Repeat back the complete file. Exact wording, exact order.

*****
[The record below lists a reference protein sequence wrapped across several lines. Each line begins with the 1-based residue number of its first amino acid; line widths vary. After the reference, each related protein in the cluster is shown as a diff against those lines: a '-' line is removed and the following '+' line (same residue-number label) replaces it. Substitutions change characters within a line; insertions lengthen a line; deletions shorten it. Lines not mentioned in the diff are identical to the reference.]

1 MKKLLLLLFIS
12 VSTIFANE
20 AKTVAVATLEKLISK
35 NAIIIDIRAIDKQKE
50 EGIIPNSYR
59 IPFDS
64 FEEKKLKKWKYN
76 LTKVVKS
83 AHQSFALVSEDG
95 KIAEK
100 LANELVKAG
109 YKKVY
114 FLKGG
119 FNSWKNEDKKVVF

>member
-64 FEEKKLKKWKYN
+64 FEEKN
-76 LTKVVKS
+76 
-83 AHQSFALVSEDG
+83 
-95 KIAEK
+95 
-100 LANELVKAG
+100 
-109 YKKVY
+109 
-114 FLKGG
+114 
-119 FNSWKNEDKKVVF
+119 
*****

[The record below lists a reference protein sequence wrapped across several lines. Each line begins with the 1-based residue number of its first amino acid; line widths vary. After the reference, each related protein in the cluster is shown as a diff against those lines: a '-' line is removed and the following '+' line (same residue-number label) replaces it. Substitutions change characters within a line; insertions lengthen a line; deletions shorten it. Lines not mentioned in the diff are identical to the reference.]

1 MKKLLLLLFIS
12 VSTIFANE
20 AKTVAVATLEKLISK
35 NAIIIDIRAIDKQKE
50 EGIIPNSYR
59 IPFDS
64 FEEKKLKKWKYN
76 LTKVVKS
83 AHQSFALVSEDG
95 KIAEK
100 LANELVKAG
109 YKKVY
114 FLKGG
119 FNSWKNEDKKVVF

>member
-64 FEEKKLKKWKYN
+64 FEEKN
-76 LTKVVKS
+76 
-83 AHQSFALVSEDG
+83 
-95 KIAEK
+95 
-100 LANELVKAG
+100 
-109 YKKVY
+109 
-114 FLKGG
+114 
-119 FNSWKNEDKKVVF
+119 